Thus, today, instead of Christmas recipe I have something for before or after Christmas: delicious squid with pasta in tomato sauce and cheery tomatoes.



Thursday, 27 November 2014

Rice pudding with chestnuts

Probably many of you have noticed that I'm not a sweet-toothed person, and when it comes to Spanish food I definitely prefer salty, savory dishes over sweets. So, there are only few recipes for traditional Spanish desserts on the blog, because I'm not really into flan, crema catalana, arroz con leche or natillas....well, maybe with the exception of rice pudding (arroz con leche). My first memories of this sweet rice are from already mentioned on this blog little family run hotel in Andalusian town Laujar de Andarax, where I spend some months at the beginning of my Spanish adventure, working and learning Spanish. Rice pudding was prepared there at least once a week. On these days I was waiting for the empty pot, to eat the remains of slightly burnt, dense and still hot rice pudding. This rice, often eaten with my finger, was absolutely the best:). This dessert is quite a filling one, so I do not recommend it straight after the main meal. For me, it tastes best for breakfast or with afternoon tea or coffee. I'm sure that eating it on empty or nearly empty stomach you will certainly appreciate its delicious taste:). 

Friday, 21 November 2014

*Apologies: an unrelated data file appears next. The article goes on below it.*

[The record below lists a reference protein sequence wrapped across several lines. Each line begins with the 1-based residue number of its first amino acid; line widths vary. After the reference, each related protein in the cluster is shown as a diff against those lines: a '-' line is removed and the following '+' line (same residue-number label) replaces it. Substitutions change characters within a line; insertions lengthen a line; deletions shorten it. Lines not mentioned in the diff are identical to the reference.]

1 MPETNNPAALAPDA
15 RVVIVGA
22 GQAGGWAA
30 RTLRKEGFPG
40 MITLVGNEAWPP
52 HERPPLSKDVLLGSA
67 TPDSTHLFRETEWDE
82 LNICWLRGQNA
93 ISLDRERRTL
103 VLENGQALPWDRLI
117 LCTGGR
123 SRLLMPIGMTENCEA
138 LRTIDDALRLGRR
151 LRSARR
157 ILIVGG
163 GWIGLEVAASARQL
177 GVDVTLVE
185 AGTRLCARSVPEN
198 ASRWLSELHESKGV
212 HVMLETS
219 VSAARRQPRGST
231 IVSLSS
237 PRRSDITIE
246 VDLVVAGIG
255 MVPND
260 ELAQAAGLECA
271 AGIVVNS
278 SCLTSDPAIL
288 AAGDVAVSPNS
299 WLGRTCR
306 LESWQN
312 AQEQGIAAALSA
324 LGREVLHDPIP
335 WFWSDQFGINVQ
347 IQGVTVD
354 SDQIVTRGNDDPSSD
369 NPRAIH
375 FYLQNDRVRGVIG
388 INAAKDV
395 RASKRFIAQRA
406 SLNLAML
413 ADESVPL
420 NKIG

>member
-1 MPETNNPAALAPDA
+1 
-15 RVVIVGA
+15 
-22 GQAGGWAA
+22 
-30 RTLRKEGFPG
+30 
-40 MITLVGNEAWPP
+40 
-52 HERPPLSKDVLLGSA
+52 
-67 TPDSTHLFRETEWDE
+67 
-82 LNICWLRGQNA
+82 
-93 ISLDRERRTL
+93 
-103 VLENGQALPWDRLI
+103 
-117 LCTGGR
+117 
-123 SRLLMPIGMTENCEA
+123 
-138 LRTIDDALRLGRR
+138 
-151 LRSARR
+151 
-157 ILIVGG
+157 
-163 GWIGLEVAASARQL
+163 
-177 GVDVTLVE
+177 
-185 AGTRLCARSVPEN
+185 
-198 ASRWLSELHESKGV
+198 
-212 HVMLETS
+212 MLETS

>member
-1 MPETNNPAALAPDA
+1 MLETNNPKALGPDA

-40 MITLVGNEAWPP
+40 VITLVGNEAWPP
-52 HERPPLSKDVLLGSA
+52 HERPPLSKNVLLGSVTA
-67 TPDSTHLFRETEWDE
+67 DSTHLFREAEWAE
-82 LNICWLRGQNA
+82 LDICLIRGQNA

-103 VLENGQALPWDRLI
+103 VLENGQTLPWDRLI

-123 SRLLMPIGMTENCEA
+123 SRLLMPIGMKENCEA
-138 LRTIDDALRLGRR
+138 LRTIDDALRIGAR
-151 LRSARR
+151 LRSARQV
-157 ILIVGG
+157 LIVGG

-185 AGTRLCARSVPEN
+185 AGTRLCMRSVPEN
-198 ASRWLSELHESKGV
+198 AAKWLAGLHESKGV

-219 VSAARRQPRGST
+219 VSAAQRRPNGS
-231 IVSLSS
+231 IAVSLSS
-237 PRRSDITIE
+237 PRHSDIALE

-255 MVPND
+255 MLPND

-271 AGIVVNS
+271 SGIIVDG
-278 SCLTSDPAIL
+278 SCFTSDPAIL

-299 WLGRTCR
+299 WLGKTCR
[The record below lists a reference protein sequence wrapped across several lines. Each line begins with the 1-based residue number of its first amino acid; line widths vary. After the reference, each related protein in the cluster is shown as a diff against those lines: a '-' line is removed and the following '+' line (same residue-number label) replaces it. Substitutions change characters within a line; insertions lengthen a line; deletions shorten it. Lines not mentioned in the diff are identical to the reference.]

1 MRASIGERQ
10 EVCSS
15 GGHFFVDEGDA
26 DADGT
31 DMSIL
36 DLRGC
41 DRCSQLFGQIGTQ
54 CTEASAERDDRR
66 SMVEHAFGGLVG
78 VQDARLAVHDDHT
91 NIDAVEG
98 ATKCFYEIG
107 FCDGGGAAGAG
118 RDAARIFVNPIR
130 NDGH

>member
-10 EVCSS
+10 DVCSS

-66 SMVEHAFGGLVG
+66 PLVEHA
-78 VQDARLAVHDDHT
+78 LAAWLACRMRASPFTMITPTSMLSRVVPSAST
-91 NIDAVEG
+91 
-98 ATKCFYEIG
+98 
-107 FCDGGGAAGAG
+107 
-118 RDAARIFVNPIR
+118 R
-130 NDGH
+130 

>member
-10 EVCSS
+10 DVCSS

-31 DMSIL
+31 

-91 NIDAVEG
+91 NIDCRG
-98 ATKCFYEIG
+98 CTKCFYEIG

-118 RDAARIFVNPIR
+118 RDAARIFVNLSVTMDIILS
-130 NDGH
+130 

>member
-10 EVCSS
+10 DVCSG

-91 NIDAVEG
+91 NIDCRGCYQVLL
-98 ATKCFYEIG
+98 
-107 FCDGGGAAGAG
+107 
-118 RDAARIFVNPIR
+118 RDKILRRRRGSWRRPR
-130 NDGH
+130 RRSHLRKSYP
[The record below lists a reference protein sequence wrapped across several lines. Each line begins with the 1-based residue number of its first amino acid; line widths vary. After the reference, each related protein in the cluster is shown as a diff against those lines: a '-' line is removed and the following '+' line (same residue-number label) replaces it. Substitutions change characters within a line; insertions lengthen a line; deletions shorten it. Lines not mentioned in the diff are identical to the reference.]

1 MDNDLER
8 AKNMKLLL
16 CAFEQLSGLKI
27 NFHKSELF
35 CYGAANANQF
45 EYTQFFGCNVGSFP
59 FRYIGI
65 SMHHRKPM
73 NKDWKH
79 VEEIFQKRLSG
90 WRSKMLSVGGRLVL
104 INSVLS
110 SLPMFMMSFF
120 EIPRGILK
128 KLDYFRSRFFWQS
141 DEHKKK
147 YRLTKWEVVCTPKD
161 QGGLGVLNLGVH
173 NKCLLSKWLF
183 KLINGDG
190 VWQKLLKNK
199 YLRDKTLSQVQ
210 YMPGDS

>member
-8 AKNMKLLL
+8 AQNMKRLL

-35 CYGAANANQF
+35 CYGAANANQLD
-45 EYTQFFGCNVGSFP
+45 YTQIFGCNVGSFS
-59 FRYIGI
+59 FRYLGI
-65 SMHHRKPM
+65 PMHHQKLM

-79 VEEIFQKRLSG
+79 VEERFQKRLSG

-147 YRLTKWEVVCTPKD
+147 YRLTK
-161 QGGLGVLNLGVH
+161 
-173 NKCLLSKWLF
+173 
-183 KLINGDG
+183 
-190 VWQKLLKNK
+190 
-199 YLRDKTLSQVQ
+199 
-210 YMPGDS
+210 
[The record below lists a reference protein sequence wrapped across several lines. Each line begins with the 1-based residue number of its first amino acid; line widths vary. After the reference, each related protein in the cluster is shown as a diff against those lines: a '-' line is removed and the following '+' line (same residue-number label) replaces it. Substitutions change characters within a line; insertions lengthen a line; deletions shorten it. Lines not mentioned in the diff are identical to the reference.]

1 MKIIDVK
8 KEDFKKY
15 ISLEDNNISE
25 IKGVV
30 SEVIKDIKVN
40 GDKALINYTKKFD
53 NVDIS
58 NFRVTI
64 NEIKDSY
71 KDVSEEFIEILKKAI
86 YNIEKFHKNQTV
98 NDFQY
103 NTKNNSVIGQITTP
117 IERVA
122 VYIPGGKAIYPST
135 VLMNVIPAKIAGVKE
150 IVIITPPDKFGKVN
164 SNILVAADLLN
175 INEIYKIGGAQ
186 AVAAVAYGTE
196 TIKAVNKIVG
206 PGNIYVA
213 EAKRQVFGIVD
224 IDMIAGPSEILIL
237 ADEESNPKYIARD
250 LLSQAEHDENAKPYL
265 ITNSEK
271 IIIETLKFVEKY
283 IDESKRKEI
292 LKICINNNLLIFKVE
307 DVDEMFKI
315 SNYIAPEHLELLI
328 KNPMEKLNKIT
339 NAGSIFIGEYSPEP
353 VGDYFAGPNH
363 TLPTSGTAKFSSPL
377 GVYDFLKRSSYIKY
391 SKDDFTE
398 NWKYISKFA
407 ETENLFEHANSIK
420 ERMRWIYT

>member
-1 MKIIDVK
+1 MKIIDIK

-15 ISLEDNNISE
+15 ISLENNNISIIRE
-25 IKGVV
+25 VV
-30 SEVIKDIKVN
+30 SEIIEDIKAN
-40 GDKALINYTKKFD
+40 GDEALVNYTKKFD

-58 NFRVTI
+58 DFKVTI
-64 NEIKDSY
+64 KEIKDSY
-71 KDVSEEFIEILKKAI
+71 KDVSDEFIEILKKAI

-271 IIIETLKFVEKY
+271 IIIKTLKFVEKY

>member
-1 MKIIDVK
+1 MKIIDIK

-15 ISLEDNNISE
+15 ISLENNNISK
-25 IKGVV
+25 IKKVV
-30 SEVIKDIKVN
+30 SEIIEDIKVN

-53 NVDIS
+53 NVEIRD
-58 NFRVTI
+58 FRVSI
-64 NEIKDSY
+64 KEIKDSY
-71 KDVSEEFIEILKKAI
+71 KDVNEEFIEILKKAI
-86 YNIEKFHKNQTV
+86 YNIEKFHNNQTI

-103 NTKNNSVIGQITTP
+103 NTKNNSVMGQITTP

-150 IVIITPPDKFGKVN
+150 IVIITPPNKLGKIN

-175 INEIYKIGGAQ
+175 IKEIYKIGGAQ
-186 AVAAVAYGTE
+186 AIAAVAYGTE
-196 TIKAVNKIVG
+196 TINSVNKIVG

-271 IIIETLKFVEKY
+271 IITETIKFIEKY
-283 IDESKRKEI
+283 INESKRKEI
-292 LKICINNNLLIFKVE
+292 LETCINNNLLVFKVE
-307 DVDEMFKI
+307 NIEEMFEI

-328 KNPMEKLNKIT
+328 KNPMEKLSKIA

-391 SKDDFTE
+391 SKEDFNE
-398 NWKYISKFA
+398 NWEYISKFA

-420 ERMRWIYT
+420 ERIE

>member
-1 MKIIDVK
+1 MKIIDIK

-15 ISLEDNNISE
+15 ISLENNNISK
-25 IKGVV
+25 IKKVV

Roasted chicken with sweet potatoes and mushrooms

This year's Catalan autumn is rich in mushrooms. I've heard that this year there are about 180 kg of mushrooms for every hectare of forest - a record from almost 20 years ago:). This is why I'm not surprised that they are all around, in every greengrocery and market, and also in my kitchen:). I eat them several times a week; sauteed in olive oil or butter with a hint of garlic and parsley, or I simply add them to meat and seafood meals or to soups. The second star of this year's autumn season in my kitchen is a sweet potato, which I add to the traditional lentil soup (instead of pumpkin), and which enrich the taste of other casseroles, stews or desserts. I have to admit that this year I haven't tried yet the roasted chestnuts - sold in Barcelona by street vendors - (probably because of very warm autumn), nor have I made any dish with chestnuts.... I'm going to get down to it very soon. Meanwhile, today I have for you a delicious roasted chicken with sweet potatoes and mushrooms:).

Thursday, 13 November 2014

Mackerel stew

In humid autumn days, which fortunately doesn't happen here very often, I fancy warming, one-pot meals that help me forget for a few hours about this unbearable, damp chill. The whole process of preparation the meal fills the kitchen with warmth and aroma of frying garlic and lightly toasted smoked paprika that stimulate the senses, warm my body and give me energy. One of this kind of dishes is popular in Catalonia and Valencia suquet - fish stew with aromatic sauce and vegetables. Was invented by fishermen who were trying to made the most of unsold fish or seafood while preparing their everyday meals. Traditional suquet, apart from fish or seafood, also includes potatoes, tomatoes and smoked paprika, which give the dish a characteristic red colour. The basis of this fish stew is rich in flavor fish broth prepared from fish heads and bones. Fish, which I added to today's stew is mackerel, which intense flavor harmonizes perfectly with very simple, but incredibly aromatic sauce of tomatoes and paprika.